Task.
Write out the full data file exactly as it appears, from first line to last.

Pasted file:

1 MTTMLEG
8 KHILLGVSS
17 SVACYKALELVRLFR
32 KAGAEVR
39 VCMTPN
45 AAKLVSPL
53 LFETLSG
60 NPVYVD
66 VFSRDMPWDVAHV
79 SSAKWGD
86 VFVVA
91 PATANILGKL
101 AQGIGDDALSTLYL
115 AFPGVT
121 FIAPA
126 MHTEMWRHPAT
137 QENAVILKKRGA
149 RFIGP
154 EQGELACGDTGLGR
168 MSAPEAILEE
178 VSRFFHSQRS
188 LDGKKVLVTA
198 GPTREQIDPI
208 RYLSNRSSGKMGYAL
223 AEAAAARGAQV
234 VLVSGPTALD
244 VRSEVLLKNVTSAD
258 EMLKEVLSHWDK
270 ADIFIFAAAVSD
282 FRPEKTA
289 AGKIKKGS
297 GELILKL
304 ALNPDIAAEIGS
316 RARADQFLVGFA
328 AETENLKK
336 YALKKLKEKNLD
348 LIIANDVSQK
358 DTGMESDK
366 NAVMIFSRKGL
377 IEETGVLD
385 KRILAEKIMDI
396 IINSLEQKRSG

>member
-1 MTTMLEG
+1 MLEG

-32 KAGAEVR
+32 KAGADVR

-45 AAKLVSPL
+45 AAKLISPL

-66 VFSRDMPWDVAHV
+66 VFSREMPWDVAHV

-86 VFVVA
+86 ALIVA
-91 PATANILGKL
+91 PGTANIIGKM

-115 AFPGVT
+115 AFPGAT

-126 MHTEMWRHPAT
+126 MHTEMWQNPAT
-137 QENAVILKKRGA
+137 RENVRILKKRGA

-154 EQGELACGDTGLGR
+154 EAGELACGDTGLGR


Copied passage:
1 MTTMLEG
8 KHILLGVSS
17 SVACYKALELVRLFR
32 KAGAEVR
39 VCMTPN
45 AAKLVSPL
53 LFETLSG
60 NPVYVD
66 VFSRDMPWDVAHV
79 SSAKWGD
86 VFVVA
91 PATANILGKL
101 AQGIGDDALSTLYL
115 AFPGVT
121 FIAPA
126 MHTEMWRHPAT
137 QENAVILKKRGA
149 RFIGP
154 EQGELACGDTGLGR
168 MSAPEAILEE
178 VSRFFHSQRS
188 LDGKKVLVTA
198 GPTREQIDPI
208 RYLSNRSSGKMGYAL
223 AEAAAARGAQV
234 VLVSGPTALD
244 VRSEVLLKNVTSAD
258 EMLKEVLSHWDK
270 ADIFIFAAAVSD
282 FRPEKTA
289 AGKIKKGS
297 GELILKL
304 ALNPDIAAEIGS
316 RARADQFLVGFA
328 AETENLKK
336 YALKKLKEKNLD
348 LIIANDVSQK
358 DTGMESDK
366 NAVMIFSRKGL
377 IEETGVLD
385 KRILAEKIMDI
396 IINSLEQKRSG

>member
-1 MTTMLEG
+1 MLEG

-32 KAGAEVR
+32 KAGADVR

-45 AAKLVSPL
+45 AAKLISPL

-66 VFSRDMPWDVAHV
+66 VFSREMPWDVAHV

-86 VFVVA
+86 ALIVA
-91 PATANILGKL
+91 PGTANIIGKM

-115 AFPGVT
+115 AFPGAT

-126 MHTEMWRHPAT
+126 MHTEMWQNPAT
-137 QENAVILKKRGA
+137 RENVRILKKRGA

-154 EQGELACGDTGLGR
+154 EAGELACGDTGLGR